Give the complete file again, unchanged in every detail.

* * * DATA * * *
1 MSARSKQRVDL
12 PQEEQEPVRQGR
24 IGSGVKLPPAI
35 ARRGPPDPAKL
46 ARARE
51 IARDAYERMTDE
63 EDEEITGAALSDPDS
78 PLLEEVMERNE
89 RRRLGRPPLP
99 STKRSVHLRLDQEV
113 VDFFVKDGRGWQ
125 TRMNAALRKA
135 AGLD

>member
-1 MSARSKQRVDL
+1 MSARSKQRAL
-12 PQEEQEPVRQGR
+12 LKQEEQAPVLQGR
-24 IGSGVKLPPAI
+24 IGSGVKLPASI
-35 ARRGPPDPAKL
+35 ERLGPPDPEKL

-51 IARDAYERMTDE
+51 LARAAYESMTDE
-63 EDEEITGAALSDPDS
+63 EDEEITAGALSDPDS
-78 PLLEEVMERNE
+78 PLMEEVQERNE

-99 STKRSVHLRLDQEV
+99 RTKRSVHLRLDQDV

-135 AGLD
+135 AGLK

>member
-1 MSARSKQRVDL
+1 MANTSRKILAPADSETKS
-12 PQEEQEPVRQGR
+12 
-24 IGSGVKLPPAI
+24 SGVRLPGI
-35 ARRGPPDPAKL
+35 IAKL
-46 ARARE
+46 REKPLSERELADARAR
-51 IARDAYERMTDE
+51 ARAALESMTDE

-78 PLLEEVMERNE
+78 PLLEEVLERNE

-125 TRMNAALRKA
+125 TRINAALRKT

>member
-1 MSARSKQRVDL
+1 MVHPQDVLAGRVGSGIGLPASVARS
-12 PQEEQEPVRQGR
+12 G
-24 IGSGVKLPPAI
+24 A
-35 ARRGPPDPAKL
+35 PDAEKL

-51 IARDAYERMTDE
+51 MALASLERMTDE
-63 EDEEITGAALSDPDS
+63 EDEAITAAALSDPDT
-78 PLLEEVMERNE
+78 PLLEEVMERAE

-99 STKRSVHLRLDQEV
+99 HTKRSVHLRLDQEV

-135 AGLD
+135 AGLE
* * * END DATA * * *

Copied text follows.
1 MSARSKQRVDL
12 PQEEQEPVRQGR
24 IGSGVKLPPAI
35 ARRGPPDPAKL
46 ARARE
51 IARDAYERMTDE
63 EDEEITGAALSDPDS
78 PLLEEVMERNE
89 RRRLGRPPLP
99 STKRSVHLRLDQEV
113 VDFFVKDGRGWQ
125 TRMNAALRKA
135 AGLD

>member
-1 MSARSKQRVDL
+1 MSARSKQRAL
-12 PQEEQEPVRQGR
+12 LKQEEQAPVLQGR
-24 IGSGVKLPPAI
+24 IGSGVKLPASI
-35 ARRGPPDPAKL
+35 ERLGPPDPEKL

-51 IARDAYERMTDE
+51 LARAAYESMTDE
-63 EDEEITGAALSDPDS
+63 EDEEITAGALSDPDS
-78 PLLEEVMERNE
+78 PLMEEVQERNE

-99 STKRSVHLRLDQEV
+99 RTKRSVHLRLDQDV

-135 AGLD
+135 AGLK

>member
-1 MSARSKQRVDL
+1 MANTSRKILAPADSETKS
-12 PQEEQEPVRQGR
+12 
-24 IGSGVKLPPAI
+24 SGVRLPGI
-35 ARRGPPDPAKL
+35 IAKL
-46 ARARE
+46 REKPLSERELADARAR
-51 IARDAYERMTDE
+51 ARAALESMTDE

-78 PLLEEVMERNE
+78 PLLEEVLERNE

-125 TRMNAALRKA
+125 TRINAALRKT

>member
-1 MSARSKQRVDL
+1 MVHPQDVLAGRVGSGIGLPASVARS
-12 PQEEQEPVRQGR
+12 G
-24 IGSGVKLPPAI
+24 A
-35 ARRGPPDPAKL
+35 PDAEKL

-51 IARDAYERMTDE
+51 MALASLERMTDE
-63 EDEEITGAALSDPDS
+63 EDEAITAAALSDPDT
-78 PLLEEVMERNE
+78 PLLEEVMERAE

-99 STKRSVHLRLDQEV
+99 HTKRSVHLRLDQEV

-135 AGLD
+135 AGLE